The operated eye was prepped and draped in the usual sterile fashion for intraocular surgery. An eyelid speculum was placed into the right eye. Lidocaine eye drops 4% (DR. Fischer Ltd, Bnei Brak, Israel) was placed for topical anesthesia. Using conjunctival forceps and Vannas scissors, a superior limbal peritomy was performed. Preservative-free lidocaine 1% on a 30-gauge cannula was then injected into the subconjunctival area to achieve anesthesia. Westcott scissors were then used to perform posterior, nasal, and temporal Tenon's dissection. 0.12 mm forceps were used to grasp the sclera and the scleral bed was cleaned with a crescent blade. A trapezoidal scleral flap was then outlined using a diamond knife. The crescent blade was then used to dissect the scleral flap to the limbus. Sponges soaked in mitomycin C (Accord, North Carolina, United States) 0.4 mg/mL were then applied beneath the conjunctiva for the duration of 2 min. The sponges were then removed and the area was irrigated copiously with balanced salt solution (BSS). An MVR blade was then used to create a paracentesis at the 6 o'clock position. The scleral flap was then grasped with a 0.12 mm forceps and the anterior chamber was entered. A Kelly Descemet membrane punch was used to remove a portion of the TM, iris, and SC. Bonn forceps and Vannas scissors were then used to create a surgical iridectomy The scleral flap statured with 10-0 nylon sutured and adjusted for the appropriate flow. Once the appropriate flow was established, the sutures were tied and then buried. The conjunctiva and Tenon's fascia were then reapproximated to the limbus using interrupted 10-0 nylon sutures. The anterior chamber was noted to be deep with no leakage coming from the wound. At the end of the surgery, oflox (ofloxacin, Allergan, New Jersey, United States) and dexamycin (dexamethasone sodium phosphate, neomycin sulfate, Teva, Petach-Tikva, Israel) were applied to the operated eye and the eye was covered with eye shield.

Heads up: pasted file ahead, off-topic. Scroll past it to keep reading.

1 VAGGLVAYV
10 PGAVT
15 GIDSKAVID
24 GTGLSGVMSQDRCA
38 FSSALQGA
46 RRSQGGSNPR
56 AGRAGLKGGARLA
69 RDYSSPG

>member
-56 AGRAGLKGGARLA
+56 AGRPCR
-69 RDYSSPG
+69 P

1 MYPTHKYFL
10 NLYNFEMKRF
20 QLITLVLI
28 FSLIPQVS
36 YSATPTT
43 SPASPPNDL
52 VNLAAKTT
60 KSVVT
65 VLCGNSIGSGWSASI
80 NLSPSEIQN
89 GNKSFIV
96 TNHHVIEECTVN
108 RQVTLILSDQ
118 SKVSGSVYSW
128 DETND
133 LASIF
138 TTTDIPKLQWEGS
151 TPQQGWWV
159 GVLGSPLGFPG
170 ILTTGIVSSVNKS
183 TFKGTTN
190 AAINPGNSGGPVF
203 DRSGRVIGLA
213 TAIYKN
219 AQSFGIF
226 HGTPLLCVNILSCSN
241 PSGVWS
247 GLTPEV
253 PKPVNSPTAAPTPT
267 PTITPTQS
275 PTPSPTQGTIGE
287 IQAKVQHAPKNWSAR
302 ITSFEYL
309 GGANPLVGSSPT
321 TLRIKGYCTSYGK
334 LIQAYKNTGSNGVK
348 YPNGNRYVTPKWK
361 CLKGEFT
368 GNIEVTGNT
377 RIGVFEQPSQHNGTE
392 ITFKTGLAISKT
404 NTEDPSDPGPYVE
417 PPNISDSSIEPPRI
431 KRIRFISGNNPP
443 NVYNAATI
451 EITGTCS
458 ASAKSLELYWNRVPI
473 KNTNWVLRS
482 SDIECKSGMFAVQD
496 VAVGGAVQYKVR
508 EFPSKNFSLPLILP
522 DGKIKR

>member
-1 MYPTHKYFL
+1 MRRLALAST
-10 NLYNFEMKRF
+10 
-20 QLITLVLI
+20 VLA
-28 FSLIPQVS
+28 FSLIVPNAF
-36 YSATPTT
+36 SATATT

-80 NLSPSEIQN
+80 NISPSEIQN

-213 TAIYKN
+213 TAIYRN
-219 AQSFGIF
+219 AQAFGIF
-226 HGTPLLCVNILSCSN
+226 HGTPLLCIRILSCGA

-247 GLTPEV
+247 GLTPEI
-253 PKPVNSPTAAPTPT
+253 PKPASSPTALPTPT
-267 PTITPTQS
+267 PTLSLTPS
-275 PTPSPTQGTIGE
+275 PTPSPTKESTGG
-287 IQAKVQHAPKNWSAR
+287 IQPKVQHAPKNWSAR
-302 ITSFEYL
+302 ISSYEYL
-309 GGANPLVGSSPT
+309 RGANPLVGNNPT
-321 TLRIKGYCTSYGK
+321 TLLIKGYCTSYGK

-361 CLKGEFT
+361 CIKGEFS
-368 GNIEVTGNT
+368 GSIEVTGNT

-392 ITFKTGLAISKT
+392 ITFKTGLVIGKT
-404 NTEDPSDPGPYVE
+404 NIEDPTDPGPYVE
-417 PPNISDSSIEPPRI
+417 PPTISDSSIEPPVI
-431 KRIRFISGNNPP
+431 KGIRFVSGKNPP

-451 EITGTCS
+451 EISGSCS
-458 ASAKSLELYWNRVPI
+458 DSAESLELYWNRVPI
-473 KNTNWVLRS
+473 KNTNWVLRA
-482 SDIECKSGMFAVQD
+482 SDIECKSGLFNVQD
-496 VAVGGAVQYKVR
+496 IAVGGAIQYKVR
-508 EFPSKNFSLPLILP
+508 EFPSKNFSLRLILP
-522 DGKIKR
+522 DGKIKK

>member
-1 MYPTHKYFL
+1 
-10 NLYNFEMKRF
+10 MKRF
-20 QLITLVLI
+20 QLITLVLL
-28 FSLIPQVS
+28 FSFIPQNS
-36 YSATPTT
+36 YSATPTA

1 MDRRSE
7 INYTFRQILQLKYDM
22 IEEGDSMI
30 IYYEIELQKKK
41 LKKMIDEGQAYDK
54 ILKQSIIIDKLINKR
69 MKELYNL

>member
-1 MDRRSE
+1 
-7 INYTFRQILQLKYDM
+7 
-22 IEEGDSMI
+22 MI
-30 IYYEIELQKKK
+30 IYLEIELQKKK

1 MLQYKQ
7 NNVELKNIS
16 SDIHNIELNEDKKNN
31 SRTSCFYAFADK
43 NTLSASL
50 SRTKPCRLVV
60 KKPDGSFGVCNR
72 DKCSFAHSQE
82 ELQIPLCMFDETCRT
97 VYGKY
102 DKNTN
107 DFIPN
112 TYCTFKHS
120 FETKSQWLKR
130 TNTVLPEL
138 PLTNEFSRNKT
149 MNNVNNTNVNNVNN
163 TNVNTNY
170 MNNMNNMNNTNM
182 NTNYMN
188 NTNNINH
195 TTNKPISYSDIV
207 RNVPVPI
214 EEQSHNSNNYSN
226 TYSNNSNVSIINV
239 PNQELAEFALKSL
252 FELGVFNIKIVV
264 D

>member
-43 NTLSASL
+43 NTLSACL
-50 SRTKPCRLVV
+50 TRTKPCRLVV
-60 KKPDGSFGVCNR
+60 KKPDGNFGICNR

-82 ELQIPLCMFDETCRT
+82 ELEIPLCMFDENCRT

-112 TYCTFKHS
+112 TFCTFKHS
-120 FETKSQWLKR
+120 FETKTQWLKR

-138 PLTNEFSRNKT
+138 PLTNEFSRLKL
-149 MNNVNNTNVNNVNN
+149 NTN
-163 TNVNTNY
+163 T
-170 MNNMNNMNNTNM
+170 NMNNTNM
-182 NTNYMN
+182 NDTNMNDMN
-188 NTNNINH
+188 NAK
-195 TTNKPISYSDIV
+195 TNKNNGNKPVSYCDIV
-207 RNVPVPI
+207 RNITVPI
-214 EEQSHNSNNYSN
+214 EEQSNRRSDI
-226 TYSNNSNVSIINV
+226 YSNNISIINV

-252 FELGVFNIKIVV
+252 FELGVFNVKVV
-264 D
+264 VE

Tissue samples were fixed in 4% paraformaldehyde. After dehydration with increasing ethanol concentrations, tissue pieces were cleared in chloroform and embedded in paraffin. Four micron sections were then prepared using a Leica RM2155 microtome. After removal of the paraffin by heating at 60 Celsius degree, sections were washed in toluene, rehydrated with decreasing ethanol concentrations, and were finally washed with water. Slides then stained with hematoxylin and eosin (H and E) for light microscopy assessment, three consecutive sections on each slide. A specialist ocular pathologist examined the tissues and decided which eye structures' are in each section.